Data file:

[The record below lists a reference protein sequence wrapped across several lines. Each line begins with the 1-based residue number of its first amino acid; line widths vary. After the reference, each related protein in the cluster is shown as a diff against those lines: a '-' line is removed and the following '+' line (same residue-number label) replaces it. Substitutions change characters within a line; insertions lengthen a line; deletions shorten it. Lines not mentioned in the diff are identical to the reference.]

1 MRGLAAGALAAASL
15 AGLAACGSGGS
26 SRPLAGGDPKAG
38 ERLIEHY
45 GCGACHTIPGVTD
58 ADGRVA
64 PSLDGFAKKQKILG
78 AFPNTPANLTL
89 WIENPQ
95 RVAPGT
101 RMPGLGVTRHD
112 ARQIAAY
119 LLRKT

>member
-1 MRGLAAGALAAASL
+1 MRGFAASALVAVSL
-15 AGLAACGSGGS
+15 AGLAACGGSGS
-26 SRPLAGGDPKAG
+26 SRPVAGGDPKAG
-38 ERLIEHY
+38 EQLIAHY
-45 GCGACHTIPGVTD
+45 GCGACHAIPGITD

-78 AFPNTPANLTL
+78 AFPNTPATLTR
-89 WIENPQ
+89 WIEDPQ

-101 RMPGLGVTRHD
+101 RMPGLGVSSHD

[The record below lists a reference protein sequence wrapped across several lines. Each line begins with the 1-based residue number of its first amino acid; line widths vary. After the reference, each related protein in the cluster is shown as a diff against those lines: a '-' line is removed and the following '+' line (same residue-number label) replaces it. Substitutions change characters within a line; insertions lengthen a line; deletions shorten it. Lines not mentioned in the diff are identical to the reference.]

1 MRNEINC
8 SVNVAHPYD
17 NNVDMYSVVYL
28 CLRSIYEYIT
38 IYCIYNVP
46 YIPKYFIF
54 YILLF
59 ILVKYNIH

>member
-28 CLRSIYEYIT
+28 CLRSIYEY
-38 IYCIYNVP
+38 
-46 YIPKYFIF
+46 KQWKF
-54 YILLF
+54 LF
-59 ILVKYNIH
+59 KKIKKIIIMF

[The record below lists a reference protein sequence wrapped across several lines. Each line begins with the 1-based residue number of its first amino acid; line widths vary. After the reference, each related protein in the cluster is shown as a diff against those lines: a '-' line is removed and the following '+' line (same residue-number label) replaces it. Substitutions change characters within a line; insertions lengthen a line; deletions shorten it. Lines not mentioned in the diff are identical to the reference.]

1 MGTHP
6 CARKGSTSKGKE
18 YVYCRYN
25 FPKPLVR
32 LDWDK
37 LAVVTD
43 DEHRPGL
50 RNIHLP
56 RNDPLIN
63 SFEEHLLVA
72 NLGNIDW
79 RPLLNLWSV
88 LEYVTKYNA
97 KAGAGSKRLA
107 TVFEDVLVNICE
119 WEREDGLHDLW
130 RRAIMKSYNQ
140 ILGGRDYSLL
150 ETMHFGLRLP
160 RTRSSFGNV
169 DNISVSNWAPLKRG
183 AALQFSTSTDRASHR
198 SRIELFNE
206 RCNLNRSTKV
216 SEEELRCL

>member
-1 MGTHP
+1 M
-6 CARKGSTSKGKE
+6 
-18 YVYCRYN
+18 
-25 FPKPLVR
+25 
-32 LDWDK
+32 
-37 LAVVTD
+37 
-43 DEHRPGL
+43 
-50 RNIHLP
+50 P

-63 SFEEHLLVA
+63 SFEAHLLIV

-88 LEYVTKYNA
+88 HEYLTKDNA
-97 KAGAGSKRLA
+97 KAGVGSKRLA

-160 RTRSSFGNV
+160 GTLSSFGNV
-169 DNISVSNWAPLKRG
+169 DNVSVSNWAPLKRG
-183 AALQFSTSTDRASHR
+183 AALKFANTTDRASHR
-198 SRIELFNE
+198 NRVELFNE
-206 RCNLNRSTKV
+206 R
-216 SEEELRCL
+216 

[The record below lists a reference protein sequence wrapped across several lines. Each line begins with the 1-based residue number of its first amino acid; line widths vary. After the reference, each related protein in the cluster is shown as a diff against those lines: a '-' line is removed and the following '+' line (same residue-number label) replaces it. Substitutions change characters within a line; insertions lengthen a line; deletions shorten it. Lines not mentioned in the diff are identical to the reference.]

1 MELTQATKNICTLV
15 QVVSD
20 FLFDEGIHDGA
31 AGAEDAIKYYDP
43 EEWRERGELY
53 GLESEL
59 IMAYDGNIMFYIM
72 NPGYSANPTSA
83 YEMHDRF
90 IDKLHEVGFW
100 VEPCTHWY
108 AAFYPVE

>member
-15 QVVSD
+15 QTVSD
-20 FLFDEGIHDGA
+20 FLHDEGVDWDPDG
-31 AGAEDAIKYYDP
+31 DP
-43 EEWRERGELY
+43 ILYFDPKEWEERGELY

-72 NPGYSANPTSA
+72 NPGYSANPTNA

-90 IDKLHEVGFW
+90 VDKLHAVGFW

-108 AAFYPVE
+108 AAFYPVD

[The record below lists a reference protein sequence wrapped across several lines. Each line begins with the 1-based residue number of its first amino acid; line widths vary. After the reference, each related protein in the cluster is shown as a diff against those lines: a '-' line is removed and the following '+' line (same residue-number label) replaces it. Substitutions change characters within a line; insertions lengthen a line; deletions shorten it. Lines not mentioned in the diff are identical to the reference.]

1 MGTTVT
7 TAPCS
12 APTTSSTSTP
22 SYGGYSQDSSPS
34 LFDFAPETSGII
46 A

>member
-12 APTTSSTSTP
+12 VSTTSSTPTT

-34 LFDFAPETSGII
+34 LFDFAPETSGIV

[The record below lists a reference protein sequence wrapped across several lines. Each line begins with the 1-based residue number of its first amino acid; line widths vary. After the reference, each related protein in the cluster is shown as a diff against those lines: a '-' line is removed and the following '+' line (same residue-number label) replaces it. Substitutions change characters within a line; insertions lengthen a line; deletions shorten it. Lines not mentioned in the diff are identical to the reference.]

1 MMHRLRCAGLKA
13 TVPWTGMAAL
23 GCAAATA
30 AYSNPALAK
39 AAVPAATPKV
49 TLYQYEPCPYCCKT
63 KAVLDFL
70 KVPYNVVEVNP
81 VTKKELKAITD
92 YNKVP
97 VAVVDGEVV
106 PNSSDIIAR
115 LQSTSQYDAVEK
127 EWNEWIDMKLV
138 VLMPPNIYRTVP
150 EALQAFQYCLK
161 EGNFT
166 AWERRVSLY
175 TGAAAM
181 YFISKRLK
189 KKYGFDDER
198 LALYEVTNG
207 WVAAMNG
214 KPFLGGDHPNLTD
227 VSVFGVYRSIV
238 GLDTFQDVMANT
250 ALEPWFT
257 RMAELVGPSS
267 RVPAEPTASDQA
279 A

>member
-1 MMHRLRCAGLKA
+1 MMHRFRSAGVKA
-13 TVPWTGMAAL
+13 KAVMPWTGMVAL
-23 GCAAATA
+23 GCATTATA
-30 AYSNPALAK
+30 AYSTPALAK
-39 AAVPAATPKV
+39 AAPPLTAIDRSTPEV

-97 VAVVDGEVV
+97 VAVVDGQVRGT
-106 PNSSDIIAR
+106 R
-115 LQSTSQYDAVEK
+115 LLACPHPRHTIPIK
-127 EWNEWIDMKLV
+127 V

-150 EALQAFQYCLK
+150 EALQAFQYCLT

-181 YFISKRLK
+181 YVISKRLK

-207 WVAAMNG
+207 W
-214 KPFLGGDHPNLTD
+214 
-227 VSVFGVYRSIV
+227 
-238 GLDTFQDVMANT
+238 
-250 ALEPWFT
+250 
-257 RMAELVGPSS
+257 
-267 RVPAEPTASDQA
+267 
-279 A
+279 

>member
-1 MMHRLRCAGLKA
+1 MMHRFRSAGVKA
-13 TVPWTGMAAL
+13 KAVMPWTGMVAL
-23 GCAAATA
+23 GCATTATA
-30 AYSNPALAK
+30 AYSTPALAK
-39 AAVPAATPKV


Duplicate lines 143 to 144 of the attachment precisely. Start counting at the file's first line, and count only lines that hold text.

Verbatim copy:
7 TAPCS
12 APTTSSTSTP